As pointed out briefly above, for the point-to-multipoint transceiver application of the present example, the dichroic material-coated interface 55 of lens element 50 reflects light received by face 52 from the lens element 60 toward the side face 56, to which an opto-electronic receiver array 130 is coupled. As in the case of the transmitter array 30, although the light receiver array 130 may comprise a linear (1×J) array of hotodetector elements, it is preferably configured as a two-dimensional array of photodetector elements, having a sensitivity characteristic at optical receiver wavelength λR, different from the optical transmission wavelength λT.

As a non-limiting example, the photodetector array 130 may comprise a photodetector array from Sensors Unlimited Inc., Princeton N.J., having a substantially planar input surface 132, to facilitate intimately optically coupling the array with the substantially planar side surface 56 of the lens element 50. Where the transceiver application provides duplex communications with each remote site, the photodetector array 130 may have effectively the same size as the laser emitter array 30, so that its photodetector elements are readily aligned with the input beams directed thereon from the remote sites by the telecentric lens.

The photodetector array 130 has its signal output ports connected to respective signal inputs of a set of receiver demodulators 140, outputs of which are coupled to signal inputs of an X input by Y output crossbar switch 150. The output crossbar switch 150 may be configured complementary to the input crossbar switch 11, so that X=N and Y=M. As such, the output signals from the output crossbar switch 150 may be supplied to digital subscriber lines coupled to the transmit side crossbar switch 11 for the case of duplex communications. In a complementary sense to the transmit crossbar switch 11, the receiver crossbar switch 150 serves to enable a signal applied to any of X=N input ports 151 from the receiver demodulator circuitry 140 to be controllably electronically steered to any of its Y=M output ports.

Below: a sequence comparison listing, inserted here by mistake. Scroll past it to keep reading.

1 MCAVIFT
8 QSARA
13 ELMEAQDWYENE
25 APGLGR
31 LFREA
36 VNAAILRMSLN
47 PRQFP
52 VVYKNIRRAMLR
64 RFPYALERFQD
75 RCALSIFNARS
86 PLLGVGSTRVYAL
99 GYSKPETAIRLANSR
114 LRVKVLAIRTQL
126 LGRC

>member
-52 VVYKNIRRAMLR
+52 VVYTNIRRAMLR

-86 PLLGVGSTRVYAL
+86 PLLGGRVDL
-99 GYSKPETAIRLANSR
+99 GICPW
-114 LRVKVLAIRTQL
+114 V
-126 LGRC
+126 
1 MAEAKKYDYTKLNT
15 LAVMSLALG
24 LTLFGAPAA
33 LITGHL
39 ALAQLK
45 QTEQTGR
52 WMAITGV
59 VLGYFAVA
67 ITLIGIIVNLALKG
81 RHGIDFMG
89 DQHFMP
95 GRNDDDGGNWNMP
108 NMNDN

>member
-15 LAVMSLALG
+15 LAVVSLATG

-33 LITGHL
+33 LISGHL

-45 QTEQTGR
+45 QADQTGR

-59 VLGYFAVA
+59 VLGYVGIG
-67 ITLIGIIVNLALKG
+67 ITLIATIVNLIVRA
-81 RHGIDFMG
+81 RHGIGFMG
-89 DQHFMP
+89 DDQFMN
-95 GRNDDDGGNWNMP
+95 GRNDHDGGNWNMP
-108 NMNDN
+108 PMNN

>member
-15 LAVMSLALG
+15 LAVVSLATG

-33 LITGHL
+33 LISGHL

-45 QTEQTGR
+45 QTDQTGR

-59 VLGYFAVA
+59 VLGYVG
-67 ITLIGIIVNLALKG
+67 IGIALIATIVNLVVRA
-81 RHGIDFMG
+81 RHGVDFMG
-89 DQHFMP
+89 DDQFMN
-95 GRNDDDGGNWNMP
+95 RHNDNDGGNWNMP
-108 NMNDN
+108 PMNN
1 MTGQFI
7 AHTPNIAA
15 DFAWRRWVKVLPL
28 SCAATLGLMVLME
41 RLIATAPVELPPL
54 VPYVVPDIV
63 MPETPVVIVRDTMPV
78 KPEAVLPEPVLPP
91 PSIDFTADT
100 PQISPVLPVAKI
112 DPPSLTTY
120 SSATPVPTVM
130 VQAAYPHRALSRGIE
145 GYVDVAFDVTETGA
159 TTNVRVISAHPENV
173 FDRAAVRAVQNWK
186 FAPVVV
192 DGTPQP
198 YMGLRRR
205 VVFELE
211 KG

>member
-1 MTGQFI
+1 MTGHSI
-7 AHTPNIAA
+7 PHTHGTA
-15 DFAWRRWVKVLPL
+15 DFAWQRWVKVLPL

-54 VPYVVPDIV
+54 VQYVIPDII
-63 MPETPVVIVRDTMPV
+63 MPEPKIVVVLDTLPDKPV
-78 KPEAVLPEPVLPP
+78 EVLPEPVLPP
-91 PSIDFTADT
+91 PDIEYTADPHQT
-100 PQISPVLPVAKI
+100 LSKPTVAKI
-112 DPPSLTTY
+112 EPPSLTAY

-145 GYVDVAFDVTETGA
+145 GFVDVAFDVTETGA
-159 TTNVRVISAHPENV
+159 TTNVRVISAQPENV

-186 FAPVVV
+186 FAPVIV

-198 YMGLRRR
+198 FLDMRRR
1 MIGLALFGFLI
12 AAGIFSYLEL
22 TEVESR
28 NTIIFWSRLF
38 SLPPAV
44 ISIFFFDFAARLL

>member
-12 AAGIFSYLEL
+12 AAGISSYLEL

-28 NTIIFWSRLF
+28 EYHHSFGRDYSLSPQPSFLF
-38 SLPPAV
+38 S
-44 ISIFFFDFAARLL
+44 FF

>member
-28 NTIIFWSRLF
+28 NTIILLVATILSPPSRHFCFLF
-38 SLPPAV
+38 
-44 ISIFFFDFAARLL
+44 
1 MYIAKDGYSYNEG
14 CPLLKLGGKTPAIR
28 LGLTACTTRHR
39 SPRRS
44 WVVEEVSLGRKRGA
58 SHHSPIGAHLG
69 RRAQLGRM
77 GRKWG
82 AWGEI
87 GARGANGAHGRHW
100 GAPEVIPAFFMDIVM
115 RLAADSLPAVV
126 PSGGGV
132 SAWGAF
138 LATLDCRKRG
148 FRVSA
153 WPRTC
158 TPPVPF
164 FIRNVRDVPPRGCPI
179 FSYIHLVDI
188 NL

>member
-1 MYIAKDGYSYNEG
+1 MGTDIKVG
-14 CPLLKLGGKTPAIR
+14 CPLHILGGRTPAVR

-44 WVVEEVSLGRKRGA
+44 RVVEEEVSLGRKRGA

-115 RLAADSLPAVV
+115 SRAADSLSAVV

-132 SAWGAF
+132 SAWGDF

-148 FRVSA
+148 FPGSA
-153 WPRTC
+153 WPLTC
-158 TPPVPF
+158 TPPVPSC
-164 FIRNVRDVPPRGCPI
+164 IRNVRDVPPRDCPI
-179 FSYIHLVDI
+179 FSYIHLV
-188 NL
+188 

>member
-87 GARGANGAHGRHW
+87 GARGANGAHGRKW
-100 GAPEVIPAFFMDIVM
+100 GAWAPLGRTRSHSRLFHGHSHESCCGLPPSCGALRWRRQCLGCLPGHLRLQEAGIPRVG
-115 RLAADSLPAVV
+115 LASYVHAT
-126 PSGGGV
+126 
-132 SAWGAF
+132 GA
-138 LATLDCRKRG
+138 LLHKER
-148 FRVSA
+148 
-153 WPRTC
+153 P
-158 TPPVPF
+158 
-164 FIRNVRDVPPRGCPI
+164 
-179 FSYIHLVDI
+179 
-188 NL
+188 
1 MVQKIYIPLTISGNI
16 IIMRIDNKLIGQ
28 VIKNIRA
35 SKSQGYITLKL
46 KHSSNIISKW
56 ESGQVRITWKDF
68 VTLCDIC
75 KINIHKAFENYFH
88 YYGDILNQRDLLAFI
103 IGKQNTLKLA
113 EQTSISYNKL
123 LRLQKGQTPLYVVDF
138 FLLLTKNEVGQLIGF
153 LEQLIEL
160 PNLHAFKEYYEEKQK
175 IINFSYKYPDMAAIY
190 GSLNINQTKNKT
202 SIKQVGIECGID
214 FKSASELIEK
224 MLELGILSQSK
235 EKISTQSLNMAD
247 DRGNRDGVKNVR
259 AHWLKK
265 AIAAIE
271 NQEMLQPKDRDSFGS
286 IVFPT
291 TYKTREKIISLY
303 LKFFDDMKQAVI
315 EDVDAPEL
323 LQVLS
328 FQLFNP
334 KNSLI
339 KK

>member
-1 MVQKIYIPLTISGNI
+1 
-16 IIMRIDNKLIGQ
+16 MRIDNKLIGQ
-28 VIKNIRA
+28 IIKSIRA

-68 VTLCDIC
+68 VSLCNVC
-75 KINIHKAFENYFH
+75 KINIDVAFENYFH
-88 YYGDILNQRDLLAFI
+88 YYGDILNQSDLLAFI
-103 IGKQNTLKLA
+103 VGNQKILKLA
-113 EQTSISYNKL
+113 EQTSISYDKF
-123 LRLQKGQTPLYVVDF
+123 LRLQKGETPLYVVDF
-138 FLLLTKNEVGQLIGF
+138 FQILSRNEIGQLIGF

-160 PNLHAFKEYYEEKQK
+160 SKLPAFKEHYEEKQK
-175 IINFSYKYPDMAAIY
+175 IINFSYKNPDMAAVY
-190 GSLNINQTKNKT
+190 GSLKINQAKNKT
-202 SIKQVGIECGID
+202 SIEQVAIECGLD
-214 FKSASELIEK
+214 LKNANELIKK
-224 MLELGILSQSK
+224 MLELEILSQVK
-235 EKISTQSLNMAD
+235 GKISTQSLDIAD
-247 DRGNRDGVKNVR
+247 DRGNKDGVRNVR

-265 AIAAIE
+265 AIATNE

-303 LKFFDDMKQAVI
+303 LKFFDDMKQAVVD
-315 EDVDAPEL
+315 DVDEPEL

Also shown in FIG. 4 is an auxiliary tracking (two-dimensional) photodetector array 160 coupled with an associated focusing lens 162. Array 160 may comprise a conventional charge-coupled device (CCD) receiver array. The outputs of the tracking array 160 are coupled to the control processor 100, which defines the spatial steering of the signal beams through its control of the crossbar switches 30 and 130, as described above. The auxiliary array 160 is used to monitor one or more beams from nodes whose spatial locations relative to the hub site are precisely known a priori. Any offset in the spatial location of a ‘tracking’ beam from such a node on the tracking array 160 is used as an error correction signal by the control processor to impart the appropriate (X-Y) correction, as needed, in the steering commands supplied by the control processor 100 to the crossbar switches 30 and 130, so as to provide for real-time pointing/tracking and atmospheric correction capability.

While the optical transceiver embodiment shown in FIGS. 4 and 5 may employ conventional spherical lenses, as described above, it should be realized that there may be significant cost and performance advantages in using other components, such as diffractive optical elements (DOEs) or holographic optical elements (HOEs), it being understood that the wavelength-dependent aspects of such elements must be taken into account in the course of configuring a two-wavelength transceiver system.

Also, although the AMOX architecture described above allows all of the transmit and receive beams to share a common aperture, this is not a functional necessity. In certain applications, it may be advantageous to split the transmit and receive beams between two spatially separate apertures, so that (transmit vs. receive) wavelength segregation employed in the embodiment of FIGS. 4 and 5 is not necessary. Potential advantages of such beam division include larger receiver apertures for improved signal collection, optimization to specific transmit and receive array configurations, and a reduction in the complexity of DOE/HOE's optical elements (where applicable).